Black holes cannot be observed directly and therefore cannot
be "discovered". The indirect evidence for two kinds of black holes
is now overwhelming. Those of a few solar masses produced by supernovae
and much larger ones at the center of some galaxies.
The existence of bodies with
gravitational fields strong enough to allow nothing to escape has
been a topic of speculation for hundreds of years. Einstein's general
theory of relativity (published in 1916) predicts just the kinds
of object we are now inferring.
Perhaps the first object to be
generally recognized as a black hole is the X-ray binary star Cygnus
X-1. It's effect on it's companion star suggested as early as 1971
that it must be a compact object with a mass too high for it to
be a neutron star. (That was 2 years after the American astronomer
John Wheeler coined the term 'black hole').
F o r m a t i o n
How do they form? Perhaps if a star was large enough and it
collapsed, maybe nothing (not even light) could escape from it. All
the matter of a star (even it's energy) would be drawn into a denser
and denser single point. At first Einstein thought that this couldn't
be possible! He though something in nature would prevent this. The
"Cosmological Constant" would have to prevent this. He later regretted
this and said it was a huge mistake! He found in his equations pointing
toward difficult possibilities: the expansion of the universe and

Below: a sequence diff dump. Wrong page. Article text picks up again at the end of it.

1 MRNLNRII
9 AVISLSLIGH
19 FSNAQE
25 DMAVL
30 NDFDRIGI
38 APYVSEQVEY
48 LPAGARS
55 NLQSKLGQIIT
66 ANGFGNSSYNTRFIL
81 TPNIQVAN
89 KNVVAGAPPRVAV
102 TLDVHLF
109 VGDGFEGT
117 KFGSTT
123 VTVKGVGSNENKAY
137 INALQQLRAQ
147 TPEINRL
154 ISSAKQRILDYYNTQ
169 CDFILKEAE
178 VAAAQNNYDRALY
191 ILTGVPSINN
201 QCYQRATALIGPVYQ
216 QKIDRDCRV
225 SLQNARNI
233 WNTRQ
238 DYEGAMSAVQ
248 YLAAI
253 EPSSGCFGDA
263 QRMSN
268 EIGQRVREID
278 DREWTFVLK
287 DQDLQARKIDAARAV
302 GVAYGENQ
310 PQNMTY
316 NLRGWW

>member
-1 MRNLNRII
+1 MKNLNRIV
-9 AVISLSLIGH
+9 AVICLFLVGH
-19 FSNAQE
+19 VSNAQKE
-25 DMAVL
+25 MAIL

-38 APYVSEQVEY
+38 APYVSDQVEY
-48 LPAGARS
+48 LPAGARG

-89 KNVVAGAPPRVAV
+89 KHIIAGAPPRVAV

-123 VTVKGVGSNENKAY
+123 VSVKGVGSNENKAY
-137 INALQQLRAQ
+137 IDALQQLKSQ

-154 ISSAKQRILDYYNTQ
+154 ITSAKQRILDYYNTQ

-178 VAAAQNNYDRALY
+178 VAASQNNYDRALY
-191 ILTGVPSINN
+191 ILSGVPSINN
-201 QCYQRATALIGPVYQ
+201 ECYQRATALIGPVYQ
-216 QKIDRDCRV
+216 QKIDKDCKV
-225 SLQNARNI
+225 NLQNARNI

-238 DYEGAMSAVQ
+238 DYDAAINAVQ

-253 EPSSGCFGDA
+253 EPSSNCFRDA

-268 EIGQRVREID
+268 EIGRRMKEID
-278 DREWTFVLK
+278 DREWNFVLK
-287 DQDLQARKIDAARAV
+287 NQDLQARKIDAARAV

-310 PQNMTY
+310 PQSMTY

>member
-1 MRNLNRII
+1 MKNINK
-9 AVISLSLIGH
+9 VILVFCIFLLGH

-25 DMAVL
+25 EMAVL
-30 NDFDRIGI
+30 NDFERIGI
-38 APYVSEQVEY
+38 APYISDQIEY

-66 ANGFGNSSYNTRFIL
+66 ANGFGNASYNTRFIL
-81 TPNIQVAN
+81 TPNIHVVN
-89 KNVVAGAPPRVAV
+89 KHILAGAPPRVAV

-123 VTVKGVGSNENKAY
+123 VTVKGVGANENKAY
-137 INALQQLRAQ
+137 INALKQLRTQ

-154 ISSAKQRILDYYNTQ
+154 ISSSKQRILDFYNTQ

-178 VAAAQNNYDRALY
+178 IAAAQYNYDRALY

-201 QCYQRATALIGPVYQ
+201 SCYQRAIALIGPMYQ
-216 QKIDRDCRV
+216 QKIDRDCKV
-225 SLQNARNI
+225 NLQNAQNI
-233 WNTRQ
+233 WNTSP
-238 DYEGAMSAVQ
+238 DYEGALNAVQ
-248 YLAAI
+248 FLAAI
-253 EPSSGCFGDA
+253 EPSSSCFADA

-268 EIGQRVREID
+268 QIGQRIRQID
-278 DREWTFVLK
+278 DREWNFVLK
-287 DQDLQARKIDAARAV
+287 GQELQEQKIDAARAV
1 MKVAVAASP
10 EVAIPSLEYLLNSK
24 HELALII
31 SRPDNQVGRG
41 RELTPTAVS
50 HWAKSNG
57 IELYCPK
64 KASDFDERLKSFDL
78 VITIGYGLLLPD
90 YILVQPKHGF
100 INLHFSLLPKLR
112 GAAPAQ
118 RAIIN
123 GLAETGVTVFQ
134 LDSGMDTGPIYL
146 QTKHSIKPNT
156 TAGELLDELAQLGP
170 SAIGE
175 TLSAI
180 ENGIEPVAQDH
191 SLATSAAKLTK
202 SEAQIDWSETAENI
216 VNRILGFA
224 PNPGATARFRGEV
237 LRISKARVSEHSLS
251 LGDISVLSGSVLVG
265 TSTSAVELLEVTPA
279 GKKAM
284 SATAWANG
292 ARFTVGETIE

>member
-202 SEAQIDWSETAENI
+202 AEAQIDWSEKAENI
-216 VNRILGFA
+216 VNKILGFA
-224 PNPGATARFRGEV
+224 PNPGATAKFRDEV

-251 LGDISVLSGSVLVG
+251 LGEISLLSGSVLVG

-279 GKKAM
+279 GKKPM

the collapse of matter into an infinitely dense point. Einy buddy,
your a GENIUS! Have a little more faith in your mathematics! In recent
years we've already proven the the universe is in fact expanding and
in a few years i'm sure we'll prove the existence of black holes.
Some believe that if two black holes connected in some mysterious
way it will become in essence a worm hole.
D e t e c t i o n
If it emits no visible light how can we find them? Black holes
devour everything around them, no matter what. Planets, stars,
even whole galaxies! We can tell it's there because it is feeding
on other energy masses that we see being dragged into the center.
Some black holes that astronomer's have detected are upwards of 10
solar masses (1 Solar mass = Mass of the sun). We can also see stars
that are revolving around invisible points of incredible mass that
are obviously there, but we can't see.
I n s i d e What would it be like to enter a black hole?
This is a place where all of Einstein's and Newton's theories and
equations fail. A singularity, or a worm hole? What ever happens there
are a few things we know...
As you approach the center you'll
begin to stretch. On Earth there is a slight difference between
the gravity pulling on your feet then on your
head. Your body is slightly being stretched out. Well, in a black
hole it is much greater. Nothing can survive this stretching. You'll
be stretched and crushed into a singularity. Spaghettifacation as
cosmologists like to say. That is what we know of, but what about
worm holes? Skipping around from universe to universe through these
worm holes is not to unreal. Could this be the fastest way to travel
through space and time?
Here are some of my theories again. All
the galaxies are spinning around a singular black hole waiting to
be sucked in. Slowly, but an inevitable consequence of the fate
for all galaxies. Is there any way to stop them? Essentially no,
but I believe if there is no more matter near for it to suck up
it will have to die out then. Right? I guess that's my "cosmological
constant". If my theories are correct we have eons before this will
happen. Our sun will burn out and we will have to find a new blue
planet to live on. Don't worry, we'll be long dead and forgotten